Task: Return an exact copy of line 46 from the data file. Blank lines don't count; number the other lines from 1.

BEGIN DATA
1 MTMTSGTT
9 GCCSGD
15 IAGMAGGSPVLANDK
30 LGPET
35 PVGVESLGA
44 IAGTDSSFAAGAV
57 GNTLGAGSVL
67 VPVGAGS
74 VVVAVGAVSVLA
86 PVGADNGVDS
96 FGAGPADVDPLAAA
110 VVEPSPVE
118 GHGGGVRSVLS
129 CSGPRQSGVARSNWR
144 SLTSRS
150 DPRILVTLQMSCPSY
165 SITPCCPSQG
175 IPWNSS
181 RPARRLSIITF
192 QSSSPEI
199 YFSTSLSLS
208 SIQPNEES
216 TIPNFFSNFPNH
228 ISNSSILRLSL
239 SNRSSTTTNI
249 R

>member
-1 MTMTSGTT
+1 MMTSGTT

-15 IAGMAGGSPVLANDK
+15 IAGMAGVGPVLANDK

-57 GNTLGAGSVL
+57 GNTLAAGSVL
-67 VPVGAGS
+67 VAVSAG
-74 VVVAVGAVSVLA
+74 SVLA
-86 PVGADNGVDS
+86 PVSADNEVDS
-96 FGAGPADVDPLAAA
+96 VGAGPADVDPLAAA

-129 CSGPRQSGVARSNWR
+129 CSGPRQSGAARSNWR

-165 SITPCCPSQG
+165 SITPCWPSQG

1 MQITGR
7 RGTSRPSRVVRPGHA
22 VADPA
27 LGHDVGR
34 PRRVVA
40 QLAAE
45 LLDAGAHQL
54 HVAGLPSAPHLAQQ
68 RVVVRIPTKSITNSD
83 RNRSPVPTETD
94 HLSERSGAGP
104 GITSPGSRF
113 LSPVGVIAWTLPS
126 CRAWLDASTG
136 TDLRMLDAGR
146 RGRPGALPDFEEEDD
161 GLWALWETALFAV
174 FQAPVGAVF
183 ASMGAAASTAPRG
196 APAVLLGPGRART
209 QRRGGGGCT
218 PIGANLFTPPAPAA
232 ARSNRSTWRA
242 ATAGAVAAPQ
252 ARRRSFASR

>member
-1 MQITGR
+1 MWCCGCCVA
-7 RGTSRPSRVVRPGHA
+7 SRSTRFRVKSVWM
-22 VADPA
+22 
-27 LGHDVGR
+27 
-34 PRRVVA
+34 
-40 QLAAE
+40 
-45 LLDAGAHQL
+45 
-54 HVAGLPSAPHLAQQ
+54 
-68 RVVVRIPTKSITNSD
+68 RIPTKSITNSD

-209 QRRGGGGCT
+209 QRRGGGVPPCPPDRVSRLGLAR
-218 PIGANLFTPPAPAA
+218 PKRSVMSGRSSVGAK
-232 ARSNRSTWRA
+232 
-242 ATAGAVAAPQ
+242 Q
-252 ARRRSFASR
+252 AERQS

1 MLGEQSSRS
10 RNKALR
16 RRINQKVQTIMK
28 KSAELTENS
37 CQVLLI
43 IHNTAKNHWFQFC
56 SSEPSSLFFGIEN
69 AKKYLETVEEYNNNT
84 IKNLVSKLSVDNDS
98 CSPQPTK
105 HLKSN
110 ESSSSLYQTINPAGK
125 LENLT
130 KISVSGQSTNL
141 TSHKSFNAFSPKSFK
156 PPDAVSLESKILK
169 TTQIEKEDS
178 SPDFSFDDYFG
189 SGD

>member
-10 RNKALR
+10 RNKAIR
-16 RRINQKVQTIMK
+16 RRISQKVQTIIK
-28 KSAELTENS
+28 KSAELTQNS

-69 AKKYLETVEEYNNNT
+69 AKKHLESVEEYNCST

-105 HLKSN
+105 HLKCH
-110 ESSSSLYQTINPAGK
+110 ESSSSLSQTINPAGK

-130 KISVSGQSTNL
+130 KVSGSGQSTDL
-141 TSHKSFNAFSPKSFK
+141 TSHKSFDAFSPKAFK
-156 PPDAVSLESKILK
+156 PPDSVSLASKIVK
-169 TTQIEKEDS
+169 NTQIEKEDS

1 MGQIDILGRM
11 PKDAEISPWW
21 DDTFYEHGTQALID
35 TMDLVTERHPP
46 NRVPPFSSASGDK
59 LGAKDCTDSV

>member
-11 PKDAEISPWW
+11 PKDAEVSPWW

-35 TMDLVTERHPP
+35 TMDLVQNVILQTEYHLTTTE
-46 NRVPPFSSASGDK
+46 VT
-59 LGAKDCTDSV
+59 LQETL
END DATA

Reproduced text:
1 MQITGR